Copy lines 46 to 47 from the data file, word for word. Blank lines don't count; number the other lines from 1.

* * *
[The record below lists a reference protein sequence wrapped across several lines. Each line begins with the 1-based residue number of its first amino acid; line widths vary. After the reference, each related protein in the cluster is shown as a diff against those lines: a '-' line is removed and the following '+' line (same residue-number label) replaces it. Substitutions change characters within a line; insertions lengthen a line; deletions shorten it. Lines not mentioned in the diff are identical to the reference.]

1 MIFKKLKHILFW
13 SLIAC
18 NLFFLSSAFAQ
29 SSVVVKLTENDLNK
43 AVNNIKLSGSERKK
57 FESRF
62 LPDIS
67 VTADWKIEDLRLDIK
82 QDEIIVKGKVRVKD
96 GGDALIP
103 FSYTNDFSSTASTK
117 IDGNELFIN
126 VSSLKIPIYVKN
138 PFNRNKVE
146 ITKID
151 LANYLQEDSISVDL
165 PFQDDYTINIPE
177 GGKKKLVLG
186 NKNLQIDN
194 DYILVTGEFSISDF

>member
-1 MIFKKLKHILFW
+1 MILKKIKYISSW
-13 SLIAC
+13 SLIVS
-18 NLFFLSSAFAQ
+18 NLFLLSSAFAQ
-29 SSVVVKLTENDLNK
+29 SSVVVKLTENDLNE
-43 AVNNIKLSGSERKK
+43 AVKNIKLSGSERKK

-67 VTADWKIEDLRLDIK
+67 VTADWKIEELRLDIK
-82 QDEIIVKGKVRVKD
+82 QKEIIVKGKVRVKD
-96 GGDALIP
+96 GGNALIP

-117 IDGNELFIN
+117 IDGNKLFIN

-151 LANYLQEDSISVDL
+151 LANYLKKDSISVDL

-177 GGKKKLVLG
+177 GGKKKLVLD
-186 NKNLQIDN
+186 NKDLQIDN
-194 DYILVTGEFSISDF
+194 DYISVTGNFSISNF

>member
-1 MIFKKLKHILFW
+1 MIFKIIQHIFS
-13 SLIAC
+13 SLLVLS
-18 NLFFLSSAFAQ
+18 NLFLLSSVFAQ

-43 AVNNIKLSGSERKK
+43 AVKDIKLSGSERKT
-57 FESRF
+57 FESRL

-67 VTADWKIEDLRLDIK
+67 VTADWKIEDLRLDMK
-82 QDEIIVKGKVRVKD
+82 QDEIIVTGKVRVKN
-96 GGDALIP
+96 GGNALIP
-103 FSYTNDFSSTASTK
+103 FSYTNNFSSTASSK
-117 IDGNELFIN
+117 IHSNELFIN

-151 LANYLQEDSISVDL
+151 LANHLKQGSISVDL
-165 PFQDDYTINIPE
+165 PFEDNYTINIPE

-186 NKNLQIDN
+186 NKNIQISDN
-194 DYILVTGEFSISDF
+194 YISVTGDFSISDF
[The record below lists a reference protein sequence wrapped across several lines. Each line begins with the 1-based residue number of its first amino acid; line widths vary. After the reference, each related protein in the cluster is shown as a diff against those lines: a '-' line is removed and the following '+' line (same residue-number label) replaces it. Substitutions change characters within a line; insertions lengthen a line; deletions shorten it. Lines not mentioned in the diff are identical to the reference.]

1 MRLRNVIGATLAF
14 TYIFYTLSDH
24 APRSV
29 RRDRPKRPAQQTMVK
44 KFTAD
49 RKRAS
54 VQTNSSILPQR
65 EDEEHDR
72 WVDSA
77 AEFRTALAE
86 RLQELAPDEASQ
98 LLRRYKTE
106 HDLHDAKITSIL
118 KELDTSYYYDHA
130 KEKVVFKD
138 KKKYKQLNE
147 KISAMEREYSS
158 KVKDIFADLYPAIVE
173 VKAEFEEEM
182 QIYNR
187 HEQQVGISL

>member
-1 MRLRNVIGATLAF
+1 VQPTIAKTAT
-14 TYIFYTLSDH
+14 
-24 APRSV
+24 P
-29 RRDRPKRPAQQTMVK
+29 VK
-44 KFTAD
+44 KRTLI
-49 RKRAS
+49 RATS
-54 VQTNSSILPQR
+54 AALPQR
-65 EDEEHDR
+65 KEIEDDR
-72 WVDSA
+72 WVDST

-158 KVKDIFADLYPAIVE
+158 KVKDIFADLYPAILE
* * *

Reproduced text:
+186 NKDLQIDN
-194 DYILVTGEFSISDF